….which is another way of saying that this post is an “UPDATE.”
But the original post is so far down on the blog that no one would notice or care if I updated it there.
Anyway, in that earlier post, I expressed the hope that this story (that gay demonstrations were being censored out of the Lincoln Memorial’s historical video) would turn out to be bogus so that I could “issue a retraction!”
I think I offered the impossible.
It wasn’t my story at all, so I don’t think a retraction could ever be in order. Nor would a “correction” be appropriate, for technically neither would be mine to issue.
In any event, Andrew Sullivan earlier cited this report of a tentative reversal of what may have been a tentative “decision”:

Footage of gay rights demonstrations will not be removed from a videotape shown at the Lincoln Memorial in Washington, D.C, according to spokespeople from the National Park Service and the Human Rights Campaign. Earlier reports in various news outlets said the gay images would be removed.
In a press release yesterday, Public Employees for Environmental Responsibility (PEER), a government-watchdog group, said that because of pressure from conservative groups, the National Park Service agreed to remove from the tape all scenes depicting gay and abortion rights rallies. “The Park Service leadership now caters exclusively to conservative Christian fundamentalist groups,” PEER executive director Jeff Ruch said in the release.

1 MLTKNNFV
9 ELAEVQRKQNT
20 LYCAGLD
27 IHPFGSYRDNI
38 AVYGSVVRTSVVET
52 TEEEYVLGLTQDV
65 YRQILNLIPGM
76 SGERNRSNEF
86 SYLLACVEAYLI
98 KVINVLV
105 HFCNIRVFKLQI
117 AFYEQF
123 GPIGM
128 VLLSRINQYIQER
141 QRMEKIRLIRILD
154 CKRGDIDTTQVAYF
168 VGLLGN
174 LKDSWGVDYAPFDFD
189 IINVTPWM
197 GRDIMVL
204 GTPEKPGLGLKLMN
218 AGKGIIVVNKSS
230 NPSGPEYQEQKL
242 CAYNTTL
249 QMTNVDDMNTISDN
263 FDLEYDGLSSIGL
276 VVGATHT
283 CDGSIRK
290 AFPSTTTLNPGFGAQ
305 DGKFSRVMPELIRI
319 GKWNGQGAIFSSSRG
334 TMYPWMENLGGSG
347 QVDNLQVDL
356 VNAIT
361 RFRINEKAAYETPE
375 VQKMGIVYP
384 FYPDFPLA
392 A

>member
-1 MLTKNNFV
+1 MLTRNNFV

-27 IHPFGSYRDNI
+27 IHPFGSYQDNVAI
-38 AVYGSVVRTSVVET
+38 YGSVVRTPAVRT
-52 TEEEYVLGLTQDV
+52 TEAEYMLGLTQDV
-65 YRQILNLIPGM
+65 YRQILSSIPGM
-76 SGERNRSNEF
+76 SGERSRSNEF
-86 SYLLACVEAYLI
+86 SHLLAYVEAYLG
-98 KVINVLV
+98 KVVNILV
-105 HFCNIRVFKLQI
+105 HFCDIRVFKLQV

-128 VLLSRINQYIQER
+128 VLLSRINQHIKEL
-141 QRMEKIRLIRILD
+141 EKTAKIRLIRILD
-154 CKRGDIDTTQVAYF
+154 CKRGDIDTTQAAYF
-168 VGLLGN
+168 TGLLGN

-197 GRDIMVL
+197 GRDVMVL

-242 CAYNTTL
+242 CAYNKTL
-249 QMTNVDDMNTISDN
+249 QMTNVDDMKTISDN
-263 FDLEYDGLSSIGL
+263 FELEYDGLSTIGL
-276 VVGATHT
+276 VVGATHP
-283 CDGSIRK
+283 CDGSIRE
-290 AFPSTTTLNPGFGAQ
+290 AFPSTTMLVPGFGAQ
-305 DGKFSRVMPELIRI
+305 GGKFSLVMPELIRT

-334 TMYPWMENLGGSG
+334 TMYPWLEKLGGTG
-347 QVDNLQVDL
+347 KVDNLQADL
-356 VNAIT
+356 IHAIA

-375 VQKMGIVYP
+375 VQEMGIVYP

But today that story has changed. “We have been assured that they are redoing the tape, but are not stripping out scenes of gay and lesbian events at the Lincoln Memorial, because to do so would be historically inaccurate,” said Winne Stachelberg, political director at the Human Rights Campaign, a national gay rights group. Stachelberg told the Gay.com/PlanetOut.com Network that National Park Service Chief of Public Affairs, David Barna, made those reassurances to her this morning.

This is puzzling, because when stories change like that it makes me wonder whether there really was a decision, or whether instead the waters were being tested as they were during the June controversy over whether gays in the Justice Department should be allowed to celebrate Pride Day (or whatever it’s called now).
Totally aside from the merits of this issue, I have a question: Has “idea floating” (through various media reports, rumors, and leaks) become a new way of determining public policy?
If so, does that mean that the media are a de facto branch of government?
I am not sure I like that, because big media have a very poor track record when it comes to issuing retractions…..
UPDATE: In some cases (I don’t know about this one), the “floated” ideas might themselves be largely media creations, floated not by government officials but by news media working in conjunction with special interest activists to force the issue. Hey, I guess that’s a form of fuzzy democracy. (Works both ways, of course…)